This is what ferrets have been eating for thousands of years. Over this time span, their bodies have become fine-tuned for dealing with this exact diet. Therefore, your Angora ferret's diet will need to be made up of a food that has a big focus on pure meat as an ingredient. What exactly does the best ferret food have nutrition-wise?

  • ​Protein con​tent around 40-60%
  • ​Fat con​tent around 18-22%
  • ​Fiber content around 3-5%
  • ​The first ingredient (at least) should be chicken, turkey, or duck
  • ​​A lack of grains, fruits, and vegetables (especially peas as they cause complications)

​This healthy pellet food should be supplied 24/7 as ferrets have short digestive tracts that require them to constantly eat. On top of a great pellet food, healthy treats or supplements can be used to round out a ferret's diet and keep things a lot more interesting for them.

​Cage Requirements

​Since Angora ferrets such adventurous and active creatures, it's important that you supply them with a cage that's able to contain them in a comfortable way. Fortunately, there are many different ferret cages that were designed with the specific needs of ferrets in mind. There are also quite a few terrible cages, though. So what exactly does an Angora ferret need in a cage?

To begin with, bigger is always better when it comes to a ferret's cage. Your Angora will need plenty of room to play, run, climb, poop, and sleep without feeling cramped. Larger cages are easier to accessorize, they're easier to clean, and they provide plenty of room for ferrets to exercise.

You should also note that ferrets do really well in groups, so you'll need a cage that can hold two or more ferrets. A 3 foot by 3 foot cage with multiple floors is generally a safe bet for several ferrets, but you can always go bigger.

Not only should the cage be large, but it should also have great accessibility to make cleaning easier, safe materials that won't break off or cut a ferret, and solid floors for a ferret to walk on. A proper cage for an Angora ferret will make it noticeably happier and healthier, so it's recommended that you make the extra investment for a better cage.

​​General Health Care

via @willie_and_marie/Instagram

Overall, ferrets are quite low-maintenance and easy to care for -- and Angoras are no exception. First of all, ferrets sleep for more than half of the day, requiring no attention during this time.

When they're awake, ferrets do require a good amount of free play time, but their curious side keeps them entertained even if you're not actively playing with them.

This is especially true for households of 2+ ferrets that can entertain each other. Health-wise, ferrets are fairly easy, too. A proper diet and consistent playing will keep them at a healthy weight and keep most diseases at bay.

Ferrets also don't need to be bathed frequently, so a short bath every other month or so will do wonders. Angola ferrets will require a bit more upkeep with their long hair, though, so make sure that they're getting washed enough. Additionally, regular brushing is essential with these ferrets to help prevent knots and to remove any excess hair.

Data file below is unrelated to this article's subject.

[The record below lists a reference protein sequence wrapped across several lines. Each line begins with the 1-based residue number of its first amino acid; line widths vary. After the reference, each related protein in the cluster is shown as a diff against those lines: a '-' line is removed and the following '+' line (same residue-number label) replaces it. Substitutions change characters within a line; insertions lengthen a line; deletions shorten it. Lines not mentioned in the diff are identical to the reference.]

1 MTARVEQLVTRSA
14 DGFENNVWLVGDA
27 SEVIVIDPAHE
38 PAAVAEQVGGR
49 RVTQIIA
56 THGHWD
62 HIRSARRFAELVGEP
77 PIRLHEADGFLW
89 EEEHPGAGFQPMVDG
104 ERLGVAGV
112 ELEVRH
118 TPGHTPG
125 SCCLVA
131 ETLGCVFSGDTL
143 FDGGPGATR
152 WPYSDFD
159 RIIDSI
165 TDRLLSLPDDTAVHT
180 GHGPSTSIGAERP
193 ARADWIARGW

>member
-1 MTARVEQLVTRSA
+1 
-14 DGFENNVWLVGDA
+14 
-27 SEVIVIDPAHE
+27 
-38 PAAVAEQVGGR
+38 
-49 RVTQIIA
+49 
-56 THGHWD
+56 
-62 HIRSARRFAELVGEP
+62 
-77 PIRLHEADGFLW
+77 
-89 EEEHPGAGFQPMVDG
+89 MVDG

Now, ferrets are susceptible to random health issues like lymphoma, adrenal disease, and insulinoma. Some sources state that Angora ferrets are especially susceptible to these issues due to their poor genetic past, but modern Angoras bred by experienced ferret breeders are very healthy.

So, it's safe to say that as long as your Angora comes from a good breeder with a good genetic history, your ferret should be very healthy. 

​Purchasing Angora Ferret​s

​If you're ready to own an Angora ferret of your own, it's not too difficult of a process! However, it does take a healthy amount of research. ​You need to find a breeder that has a long history of raising healthy Angora ferrets with a great genetic past. As with all animals, Angora ferrets can come from some neglectful breeders that will have a higher chance of developing some problems down the road.

One thing to note is that European ferrets tend to be quite healthy compared to American ferrets. This is due to the fact that European ferrets are often raised outside, fed a healthier diet, and bred in a better way. As some Angoras can be fairly inbred, proper care is absolutely essential. So, this may result in Angora ferrets being healthier in Europe.

A route that a lot of owners end up taking is purchasing a semi-Angora, or a mixture between an Angora and a standard ferret. This is done because these ferrets look very similar to a pure Angora, but they're more genetically diverse and considered to be significantly healthier.

It isn't guaranteed that these mixes will be healthier, but they will avoid the potential problems that come from inbreeding.

Therefore, our advice is to do your research. Find breeders within your country that have a history of breeding Angora ferrets and make their pedigree known. There are plenty of very caring and dedicated people breeding these ferrets, and you just have to seek them out.

While they are expensive (full-Angora adults ranging from $300-$500 and semi-Angola adults ranging from $200-$250), Angora ferrets are beautiful-looking ferrets that are so unique, full of life, and make for fantastic pets.

Zach David
Zach David
Zach is a life-long pet owner and enthusiast. He was born into a family with a dog named Murphy, and since then has owned several other dogs, tarantulas, mice, ferrets, fish, geckos, and a cat. This experience has given him the knowledge necessary to help others become excellent pet owners.